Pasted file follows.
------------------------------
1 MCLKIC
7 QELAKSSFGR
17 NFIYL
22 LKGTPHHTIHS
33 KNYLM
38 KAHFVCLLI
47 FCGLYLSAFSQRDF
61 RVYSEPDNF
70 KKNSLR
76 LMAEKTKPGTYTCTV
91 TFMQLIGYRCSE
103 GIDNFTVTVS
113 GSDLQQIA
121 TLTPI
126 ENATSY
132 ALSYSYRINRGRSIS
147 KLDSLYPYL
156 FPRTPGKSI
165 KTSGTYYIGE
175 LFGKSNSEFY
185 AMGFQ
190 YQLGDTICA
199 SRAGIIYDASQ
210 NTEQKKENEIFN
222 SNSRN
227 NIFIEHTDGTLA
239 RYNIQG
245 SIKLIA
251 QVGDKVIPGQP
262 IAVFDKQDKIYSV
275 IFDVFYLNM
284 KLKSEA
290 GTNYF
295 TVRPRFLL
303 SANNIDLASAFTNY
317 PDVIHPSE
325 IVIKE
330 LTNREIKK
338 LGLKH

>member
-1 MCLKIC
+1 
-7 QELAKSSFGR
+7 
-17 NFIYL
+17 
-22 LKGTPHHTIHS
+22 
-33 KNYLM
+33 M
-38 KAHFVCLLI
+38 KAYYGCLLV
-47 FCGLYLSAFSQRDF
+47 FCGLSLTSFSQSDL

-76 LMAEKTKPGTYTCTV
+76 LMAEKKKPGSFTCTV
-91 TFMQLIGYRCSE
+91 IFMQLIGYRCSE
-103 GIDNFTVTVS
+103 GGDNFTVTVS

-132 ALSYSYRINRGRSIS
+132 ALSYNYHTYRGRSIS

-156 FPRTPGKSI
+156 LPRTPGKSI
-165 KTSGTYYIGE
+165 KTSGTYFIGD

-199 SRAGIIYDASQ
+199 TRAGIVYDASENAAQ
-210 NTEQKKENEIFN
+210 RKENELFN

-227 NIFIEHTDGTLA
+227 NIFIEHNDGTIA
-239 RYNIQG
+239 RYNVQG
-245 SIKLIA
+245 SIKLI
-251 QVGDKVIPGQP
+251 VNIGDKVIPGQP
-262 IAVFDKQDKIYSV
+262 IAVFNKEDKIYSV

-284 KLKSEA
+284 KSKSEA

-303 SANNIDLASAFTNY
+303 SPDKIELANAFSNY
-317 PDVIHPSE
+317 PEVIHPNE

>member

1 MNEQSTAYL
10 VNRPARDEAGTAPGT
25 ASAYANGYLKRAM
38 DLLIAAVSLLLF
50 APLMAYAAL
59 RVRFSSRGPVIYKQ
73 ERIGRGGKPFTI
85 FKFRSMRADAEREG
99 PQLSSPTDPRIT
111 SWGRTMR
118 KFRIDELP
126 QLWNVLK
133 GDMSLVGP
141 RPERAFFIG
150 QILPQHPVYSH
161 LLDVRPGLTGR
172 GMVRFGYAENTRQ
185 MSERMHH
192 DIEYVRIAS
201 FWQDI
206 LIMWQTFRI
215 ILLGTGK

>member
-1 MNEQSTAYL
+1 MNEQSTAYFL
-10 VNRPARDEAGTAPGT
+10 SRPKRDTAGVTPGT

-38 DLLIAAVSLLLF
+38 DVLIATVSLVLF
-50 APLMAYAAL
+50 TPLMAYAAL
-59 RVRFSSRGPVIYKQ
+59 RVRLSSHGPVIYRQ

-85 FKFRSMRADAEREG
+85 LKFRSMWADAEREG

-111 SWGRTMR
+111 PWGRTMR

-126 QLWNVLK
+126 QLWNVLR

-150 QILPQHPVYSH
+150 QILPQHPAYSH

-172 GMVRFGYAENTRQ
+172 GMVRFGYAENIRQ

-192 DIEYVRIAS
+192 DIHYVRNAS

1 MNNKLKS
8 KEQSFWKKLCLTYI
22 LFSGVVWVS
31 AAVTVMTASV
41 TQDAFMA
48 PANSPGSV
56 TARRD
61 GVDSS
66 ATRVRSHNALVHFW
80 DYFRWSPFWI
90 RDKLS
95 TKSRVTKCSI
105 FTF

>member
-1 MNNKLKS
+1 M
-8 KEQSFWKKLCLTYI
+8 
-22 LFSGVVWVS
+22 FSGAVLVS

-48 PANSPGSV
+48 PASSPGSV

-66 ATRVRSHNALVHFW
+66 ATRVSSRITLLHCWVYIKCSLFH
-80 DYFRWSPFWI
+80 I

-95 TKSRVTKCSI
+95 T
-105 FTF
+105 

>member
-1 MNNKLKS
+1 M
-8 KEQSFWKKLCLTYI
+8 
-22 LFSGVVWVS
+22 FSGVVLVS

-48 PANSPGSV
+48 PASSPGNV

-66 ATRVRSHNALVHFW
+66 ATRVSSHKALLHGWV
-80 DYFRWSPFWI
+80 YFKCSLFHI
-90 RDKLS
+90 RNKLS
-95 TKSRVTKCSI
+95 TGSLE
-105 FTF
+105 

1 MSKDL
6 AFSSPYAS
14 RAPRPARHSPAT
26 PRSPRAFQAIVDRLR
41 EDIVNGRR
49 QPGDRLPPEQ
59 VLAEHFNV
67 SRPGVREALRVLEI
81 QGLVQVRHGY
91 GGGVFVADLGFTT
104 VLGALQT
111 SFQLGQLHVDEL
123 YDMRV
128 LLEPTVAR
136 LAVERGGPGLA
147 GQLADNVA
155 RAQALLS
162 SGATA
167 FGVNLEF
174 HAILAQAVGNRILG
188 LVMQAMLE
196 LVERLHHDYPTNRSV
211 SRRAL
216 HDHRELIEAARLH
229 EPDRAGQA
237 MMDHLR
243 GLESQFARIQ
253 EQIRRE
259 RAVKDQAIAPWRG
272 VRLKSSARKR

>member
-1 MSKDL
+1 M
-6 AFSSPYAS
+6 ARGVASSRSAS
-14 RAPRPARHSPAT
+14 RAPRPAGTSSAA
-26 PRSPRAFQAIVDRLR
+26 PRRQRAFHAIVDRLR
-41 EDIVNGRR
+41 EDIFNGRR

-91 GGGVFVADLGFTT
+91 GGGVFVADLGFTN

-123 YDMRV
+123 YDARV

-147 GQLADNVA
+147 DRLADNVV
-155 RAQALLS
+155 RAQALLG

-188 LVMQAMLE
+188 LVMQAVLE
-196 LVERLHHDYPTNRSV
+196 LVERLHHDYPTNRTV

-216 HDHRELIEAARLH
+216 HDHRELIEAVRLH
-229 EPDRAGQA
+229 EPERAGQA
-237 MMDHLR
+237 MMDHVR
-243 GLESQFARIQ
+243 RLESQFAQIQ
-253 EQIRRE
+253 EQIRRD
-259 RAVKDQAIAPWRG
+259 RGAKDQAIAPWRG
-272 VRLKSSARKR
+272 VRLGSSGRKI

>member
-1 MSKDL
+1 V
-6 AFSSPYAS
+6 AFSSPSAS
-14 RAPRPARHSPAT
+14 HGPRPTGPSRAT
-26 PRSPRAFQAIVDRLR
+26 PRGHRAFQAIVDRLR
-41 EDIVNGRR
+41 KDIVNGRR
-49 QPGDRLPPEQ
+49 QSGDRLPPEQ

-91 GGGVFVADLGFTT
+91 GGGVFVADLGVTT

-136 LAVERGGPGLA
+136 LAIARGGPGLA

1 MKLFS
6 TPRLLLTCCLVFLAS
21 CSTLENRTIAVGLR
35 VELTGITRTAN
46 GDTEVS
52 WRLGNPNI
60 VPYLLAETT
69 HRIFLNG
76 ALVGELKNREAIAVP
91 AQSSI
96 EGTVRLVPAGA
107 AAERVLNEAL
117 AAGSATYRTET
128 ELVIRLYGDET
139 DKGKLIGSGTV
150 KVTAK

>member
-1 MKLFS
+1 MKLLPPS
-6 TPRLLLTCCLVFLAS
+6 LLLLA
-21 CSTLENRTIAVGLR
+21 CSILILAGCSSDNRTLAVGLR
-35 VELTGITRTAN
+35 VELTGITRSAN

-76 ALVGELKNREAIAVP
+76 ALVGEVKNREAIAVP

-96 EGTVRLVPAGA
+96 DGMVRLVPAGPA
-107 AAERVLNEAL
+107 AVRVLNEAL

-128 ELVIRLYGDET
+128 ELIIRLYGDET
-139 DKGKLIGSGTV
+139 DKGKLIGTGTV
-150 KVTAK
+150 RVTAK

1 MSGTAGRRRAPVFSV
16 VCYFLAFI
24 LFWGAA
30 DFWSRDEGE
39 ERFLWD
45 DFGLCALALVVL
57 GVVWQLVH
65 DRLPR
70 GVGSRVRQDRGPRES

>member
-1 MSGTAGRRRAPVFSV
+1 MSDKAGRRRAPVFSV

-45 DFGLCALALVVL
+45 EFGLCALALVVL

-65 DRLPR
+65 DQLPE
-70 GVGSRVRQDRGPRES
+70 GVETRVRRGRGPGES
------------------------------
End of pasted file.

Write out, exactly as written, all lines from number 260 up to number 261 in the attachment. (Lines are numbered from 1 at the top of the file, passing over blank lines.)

-49 QPGDRLPPEQ
+49 QSGDRLPPEQ